By: Guest Author
Published: November 14, 2022
Hormone replacement therapy is the most common treatment for menopause but, with worldwide shortages affecting women, we ask, ‘do people sell menopause medication illegally’?
In recent days, the UK has been experiencing shortages in hormone replacement drugs (HRT) such as, Oestrogel, Ovestin and Pfizer Premique Low Dose. These drugs are prescribed to help women control some of the symptoms of menopause. With this sudden gap in the market, there are concerns that these medications are going to be increasingly sold through illegal means as well as at massively inflated prices.
With these risks, poses a threat to women’s health and safety, and, so, if you see these drugs being sold illegally, you should stay well away. In addition to this, being found to be involved with illegal drug sales could have serious consequences such as receiving a sentence and having to contact drug offence solicitors.
In this article, we’ll take a deeper look at what these drug shortages mean for women and the pharmaceutical industry…
What is Menopause Medication?
During menopause, women experience hormonal changes which can result in a number of symptoms including hot flushes, sweats and mood swings. Menopause medication, particularly HRT, is used to regulate hormones and to therefore help to relieve some of the symptoms which can make life extremely uncomfortable.
Do People Sell Menopause Medication Illegally?
The simple answer to this question is yes. The black market has always been a place to obtain drugs illegally and, the advent of the internet has increased the black market across the world exponentially.
While governments across the world work hard to curtail the activities of black-market traders, many of these traders use advanced technology to avoid detection. This makes it harder for it increasingly difficult for law enforcement to locate them and shut them down.
Menopause medication is sold illegally from a number of different places, and, in this section, we’ll detail some of these:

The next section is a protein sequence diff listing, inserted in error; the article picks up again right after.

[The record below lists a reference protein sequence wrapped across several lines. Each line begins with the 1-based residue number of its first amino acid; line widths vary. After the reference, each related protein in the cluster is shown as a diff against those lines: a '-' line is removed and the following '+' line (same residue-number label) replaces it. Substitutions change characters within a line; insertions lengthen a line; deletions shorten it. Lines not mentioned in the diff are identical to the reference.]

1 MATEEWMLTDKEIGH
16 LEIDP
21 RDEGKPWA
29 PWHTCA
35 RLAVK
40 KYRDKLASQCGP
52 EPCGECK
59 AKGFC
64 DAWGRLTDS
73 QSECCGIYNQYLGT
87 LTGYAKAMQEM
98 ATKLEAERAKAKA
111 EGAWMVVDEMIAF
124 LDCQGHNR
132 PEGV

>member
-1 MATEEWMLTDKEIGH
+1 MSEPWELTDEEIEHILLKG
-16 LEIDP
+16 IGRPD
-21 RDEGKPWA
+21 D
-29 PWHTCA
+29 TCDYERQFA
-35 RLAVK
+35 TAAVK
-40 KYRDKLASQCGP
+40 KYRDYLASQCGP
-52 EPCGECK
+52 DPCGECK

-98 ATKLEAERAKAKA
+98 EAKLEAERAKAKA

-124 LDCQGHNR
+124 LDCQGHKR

Due to the shortage of HRT through regular means, medication is being increasingly sold by people on Facebook Marketplace. Facebook Marketplace is a platform on which members of the public can sell items, including second-hand items which they no longer require. There have been several cases of people selling this medication, which is only available by prescription, on Facebook Marketplace for hugely inflated prices. Shockingly, some of the advertised products clearly show the original prescription tag.
In recent years, online pharmacies have been springing up all over the internet and, unfortunately, not all of these are legal, although many will give the appearance of being so. An increased number of these pharmacies offer menopause medication at massively inflated prices and, these are often bought by women who are unaware of the fact that they are making an illegal purchase.
Following the shortage of menopause medication, it’s been reported that legitimate online pharmacies are also cashing in on this by selling products at much higher prices than those charged by the NHS. This was highlighted earlier this year when Swindon MP, Carolyn Harris, hit out at these pharmacies, saying, “Get your act together, this is just exploitation. Anybody who thought it was a good idea to hike the price up because there was a shortage… it’s awful, it’s just complete profiteering, and making a profit off the back of somebody’s desperation is never a good look.”